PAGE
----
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(Many Paths)
An Online Newsletter Celebrating Native America
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Native American Tribal Nation Mini- Lesson: The Wampanoag
by Corinne Rice -

For the month of November on my Instagram page, I did daily mini-lessons on some of our Tribal Nations!

Thought the month of November is over, I am continuing to post a few of those mini-lessons here, as well as some new lessons that never appeared on my Instagram. Please enjoy, I had a lot of fun researching all of these nations.

Today we get to learn about the Wampanoag Nation!

Wampanoag Nation

The Wampanoag people's traditional lands are on the North Eastern coast of the United States. The map above shows their lands in green. There are 10 nations within the Wampanoag culture. Aquinnah, Chappaquiddick, Nantucket, Nauset, Mashpee, Patuxet, Pokanoket, Pocasset, Herring Pond, and Assonet.

The Wampanoag people are fishing people!

The men often traveled north and south along the eastern coast to fish and whale hunt. Similar to the Haudenosaunee culture, the Wampanoag also incorporate the "Three Sisters" in their diets. Corn, Beans, and squash. They are also Matrilineal society, which means that the children take on the clan of their mothers, and after marriage, the men would move with his wife into her family home.

Though the communities were governed by a Sachem or "king" it was the Elder women who had final say over who would be selected to govern. If the elder women didn't approve, you didn't get the position. They also maintained the power to remove a Sachem if need be. Sachems were also not only men. Sometimes a female Sachem would be chosen over a close male relative.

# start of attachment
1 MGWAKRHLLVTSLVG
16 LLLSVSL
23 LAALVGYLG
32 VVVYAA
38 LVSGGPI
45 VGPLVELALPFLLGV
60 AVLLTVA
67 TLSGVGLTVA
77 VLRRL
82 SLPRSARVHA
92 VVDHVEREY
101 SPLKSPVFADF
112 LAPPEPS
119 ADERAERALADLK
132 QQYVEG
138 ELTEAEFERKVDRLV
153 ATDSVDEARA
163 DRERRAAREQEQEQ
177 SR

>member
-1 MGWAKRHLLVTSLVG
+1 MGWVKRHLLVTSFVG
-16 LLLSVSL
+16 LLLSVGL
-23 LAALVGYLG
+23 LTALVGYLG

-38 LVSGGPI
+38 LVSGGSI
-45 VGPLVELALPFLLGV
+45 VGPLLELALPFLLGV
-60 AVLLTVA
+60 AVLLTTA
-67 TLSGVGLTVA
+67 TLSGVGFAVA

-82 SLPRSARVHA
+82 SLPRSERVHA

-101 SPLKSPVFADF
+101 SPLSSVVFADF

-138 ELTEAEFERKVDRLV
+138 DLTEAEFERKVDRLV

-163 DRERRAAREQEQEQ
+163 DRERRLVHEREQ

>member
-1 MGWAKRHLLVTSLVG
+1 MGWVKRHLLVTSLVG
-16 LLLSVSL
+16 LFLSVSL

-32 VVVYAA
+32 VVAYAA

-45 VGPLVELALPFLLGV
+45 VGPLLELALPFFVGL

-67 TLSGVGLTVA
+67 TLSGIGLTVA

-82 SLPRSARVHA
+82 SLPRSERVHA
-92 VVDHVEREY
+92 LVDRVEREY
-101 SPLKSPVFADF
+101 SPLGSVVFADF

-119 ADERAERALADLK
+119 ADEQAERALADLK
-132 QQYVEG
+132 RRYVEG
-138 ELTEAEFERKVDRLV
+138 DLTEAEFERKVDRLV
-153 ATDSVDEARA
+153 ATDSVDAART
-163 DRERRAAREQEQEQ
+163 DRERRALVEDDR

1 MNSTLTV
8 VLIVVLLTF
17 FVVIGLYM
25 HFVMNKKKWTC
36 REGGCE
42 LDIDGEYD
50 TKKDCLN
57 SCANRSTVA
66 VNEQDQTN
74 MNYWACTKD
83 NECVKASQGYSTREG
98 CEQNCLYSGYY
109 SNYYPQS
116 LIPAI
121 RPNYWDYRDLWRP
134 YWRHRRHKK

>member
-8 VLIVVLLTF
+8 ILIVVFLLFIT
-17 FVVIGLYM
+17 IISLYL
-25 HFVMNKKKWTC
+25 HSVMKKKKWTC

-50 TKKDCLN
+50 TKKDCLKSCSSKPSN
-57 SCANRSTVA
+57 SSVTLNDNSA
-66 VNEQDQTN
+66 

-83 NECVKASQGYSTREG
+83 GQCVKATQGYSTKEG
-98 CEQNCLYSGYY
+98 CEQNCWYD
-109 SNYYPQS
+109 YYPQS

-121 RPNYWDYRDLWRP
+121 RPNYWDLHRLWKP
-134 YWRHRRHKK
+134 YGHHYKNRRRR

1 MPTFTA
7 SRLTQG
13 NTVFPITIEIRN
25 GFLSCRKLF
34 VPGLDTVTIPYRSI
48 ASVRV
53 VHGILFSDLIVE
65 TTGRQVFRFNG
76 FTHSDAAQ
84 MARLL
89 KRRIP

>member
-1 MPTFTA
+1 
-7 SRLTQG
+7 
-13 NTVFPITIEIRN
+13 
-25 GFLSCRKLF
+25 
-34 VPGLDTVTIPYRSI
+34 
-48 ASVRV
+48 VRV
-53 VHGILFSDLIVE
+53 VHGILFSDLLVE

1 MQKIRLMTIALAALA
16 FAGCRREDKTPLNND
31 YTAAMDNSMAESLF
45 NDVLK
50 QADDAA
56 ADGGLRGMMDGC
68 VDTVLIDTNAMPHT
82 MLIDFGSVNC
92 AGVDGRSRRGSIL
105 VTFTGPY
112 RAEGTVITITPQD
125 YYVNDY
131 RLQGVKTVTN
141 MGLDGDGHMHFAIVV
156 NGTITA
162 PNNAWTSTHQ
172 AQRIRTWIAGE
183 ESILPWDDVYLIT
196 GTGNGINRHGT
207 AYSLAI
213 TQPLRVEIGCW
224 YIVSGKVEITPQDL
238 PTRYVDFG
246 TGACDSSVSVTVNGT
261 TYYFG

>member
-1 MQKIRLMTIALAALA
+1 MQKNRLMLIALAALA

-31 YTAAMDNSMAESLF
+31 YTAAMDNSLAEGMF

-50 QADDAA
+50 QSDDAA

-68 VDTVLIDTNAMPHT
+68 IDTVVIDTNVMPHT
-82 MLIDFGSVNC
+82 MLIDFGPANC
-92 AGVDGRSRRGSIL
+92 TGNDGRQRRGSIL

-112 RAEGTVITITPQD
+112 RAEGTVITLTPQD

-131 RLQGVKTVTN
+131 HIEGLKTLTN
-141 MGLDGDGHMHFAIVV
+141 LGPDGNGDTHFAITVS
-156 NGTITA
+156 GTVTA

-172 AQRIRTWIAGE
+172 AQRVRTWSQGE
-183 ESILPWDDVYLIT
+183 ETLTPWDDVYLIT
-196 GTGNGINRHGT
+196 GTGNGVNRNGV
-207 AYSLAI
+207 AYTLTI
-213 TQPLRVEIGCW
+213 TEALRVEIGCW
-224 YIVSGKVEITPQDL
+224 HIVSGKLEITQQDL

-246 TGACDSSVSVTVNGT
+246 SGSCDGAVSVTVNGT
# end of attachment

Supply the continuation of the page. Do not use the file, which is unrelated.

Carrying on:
One well known Sachem is Massassoit ('great chief'; proper name, Woosamequin [Wasainegin, Osamekin, etc.], 'Yellow Feather'). He was the Sachet introduced to the Pilgrims when they first sought to colonize in the "New World." He would also be the one to introduce them to Samoset, who would teach the pilgrims how to grow corn, beans, and squash.

Wampanoag people traditionally lived in homes called Wetus. A Wetu was made of tree branches and bark and had large cutouts in the roof for smoke to escape from the fires inside. Furs would typically be laid on the bench-like areas and used as warm beds to sleep on.

The Wampanoag people have been in the news a lot lately with the recent attempts by the US Government to stripe the tribe of their sovereignty.

That's it for today's mini-lesson!

To learn more about the Mashpee Wampanoag and other Wampanoag tribes please click below…

Mashpee Wampanoag

Wampanoag Tribe of Gay Head Aquinnah

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Corinne Rice (Mohawk/Lakota) has been a writer with since 2014. She lives in the state of CA, and enjoys attending and photographing many of the Northern CA powwows and events. She owns her own photography business and is also a Fellow with Changemaker Initiative in partnership with Ashoka.

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